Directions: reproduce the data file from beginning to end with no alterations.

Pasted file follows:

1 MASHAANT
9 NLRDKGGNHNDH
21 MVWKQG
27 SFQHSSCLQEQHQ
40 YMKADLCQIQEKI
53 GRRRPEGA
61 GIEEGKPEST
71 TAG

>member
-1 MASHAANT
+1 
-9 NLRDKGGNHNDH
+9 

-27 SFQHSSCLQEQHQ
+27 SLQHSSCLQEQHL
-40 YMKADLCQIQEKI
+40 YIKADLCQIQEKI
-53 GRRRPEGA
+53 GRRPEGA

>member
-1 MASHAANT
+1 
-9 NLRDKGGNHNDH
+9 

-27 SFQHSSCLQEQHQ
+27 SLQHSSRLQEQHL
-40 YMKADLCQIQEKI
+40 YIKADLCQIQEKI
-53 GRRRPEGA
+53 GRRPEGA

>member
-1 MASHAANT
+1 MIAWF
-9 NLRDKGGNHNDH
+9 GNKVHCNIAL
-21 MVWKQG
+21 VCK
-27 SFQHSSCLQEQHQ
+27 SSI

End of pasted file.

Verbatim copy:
1 MASHAANT
9 NLRDKGGNHNDH
21 MVWKQG
27 SFQHSSCLQEQHQ
40 YMKADLCQIQEKI
53 GRRRPEGA
61 GIEEGKPEST
71 TAG

>member
-1 MASHAANT
+1 
-9 NLRDKGGNHNDH
+9 

-27 SFQHSSCLQEQHQ
+27 SLQHSSCLQEQHL
-40 YMKADLCQIQEKI
+40 YIKADLCQIQEKI
-53 GRRRPEGA
+53 GRRPEGA

>member
-1 MASHAANT
+1 
-9 NLRDKGGNHNDH
+9 

-27 SFQHSSCLQEQHQ
+27 SLQHSSRLQEQHL
-40 YMKADLCQIQEKI
+40 YIKADLCQIQEKI
-53 GRRRPEGA
+53 GRRPEGA

>member
-1 MASHAANT
+1 MIAWF
-9 NLRDKGGNHNDH
+9 GNKVHCNIAL
-21 MVWKQG
+21 VCK
-27 SFQHSSCLQEQHQ
+27 SSI